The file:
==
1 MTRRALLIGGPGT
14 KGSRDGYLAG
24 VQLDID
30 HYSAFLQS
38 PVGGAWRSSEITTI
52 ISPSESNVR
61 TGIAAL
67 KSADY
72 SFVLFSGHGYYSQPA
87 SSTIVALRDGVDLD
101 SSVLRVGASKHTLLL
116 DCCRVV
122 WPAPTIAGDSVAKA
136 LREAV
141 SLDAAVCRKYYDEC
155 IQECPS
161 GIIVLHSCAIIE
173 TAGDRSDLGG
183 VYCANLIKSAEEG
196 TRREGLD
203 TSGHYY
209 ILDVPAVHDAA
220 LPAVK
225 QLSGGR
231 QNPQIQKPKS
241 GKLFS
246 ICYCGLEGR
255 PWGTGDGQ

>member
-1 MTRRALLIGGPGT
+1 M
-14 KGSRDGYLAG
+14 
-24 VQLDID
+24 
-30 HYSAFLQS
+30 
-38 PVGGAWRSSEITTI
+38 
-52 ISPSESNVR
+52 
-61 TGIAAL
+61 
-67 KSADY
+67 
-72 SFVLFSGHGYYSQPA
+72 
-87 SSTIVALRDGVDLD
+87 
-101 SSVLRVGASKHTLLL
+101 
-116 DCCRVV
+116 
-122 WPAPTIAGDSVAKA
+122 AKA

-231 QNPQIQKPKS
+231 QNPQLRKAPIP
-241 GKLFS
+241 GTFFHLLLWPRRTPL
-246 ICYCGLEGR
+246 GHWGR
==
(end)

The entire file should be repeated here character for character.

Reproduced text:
1 MTRRALLIGGPGT
14 KGSRDGYLAG
24 VQLDID
30 HYSAFLQS
38 PVGGAWRSSEITTI
52 ISPSESNVR
61 TGIAAL
67 KSADY
72 SFVLFSGHGYYSQPA
87 SSTIVALRDGVDLD
101 SSVLRVGASKHTLLL
116 DCCRVV
122 WPAPTIAGDSVAKA
136 LREAV
141 SLDAAVCRKYYDEC
155 IQECPS
161 GIIVLHSCAIIE
173 TAGDRSDLGG
183 VYCANLIKSAEEG
196 TRREGLD
203 TSGHYY
209 ILDVPAVHDAA
220 LPAVK
225 QLSGGR
231 QNPQIQKPKS
241 GKLFS
246 ICYCGLEGR
255 PWGTGDGQ

>member
-1 MTRRALLIGGPGT
+1 M
-14 KGSRDGYLAG
+14 
-24 VQLDID
+24 
-30 HYSAFLQS
+30 
-38 PVGGAWRSSEITTI
+38 
-52 ISPSESNVR
+52 
-61 TGIAAL
+61 
-67 KSADY
+67 
-72 SFVLFSGHGYYSQPA
+72 
-87 SSTIVALRDGVDLD
+87 
-101 SSVLRVGASKHTLLL
+101 
-116 DCCRVV
+116 
-122 WPAPTIAGDSVAKA
+122 AKA

-231 QNPQIQKPKS
+231 QNPQLRKAPIP
-241 GKLFS
+241 GTFFHLLLWPRRTPL
-246 ICYCGLEGR
+246 GHWGR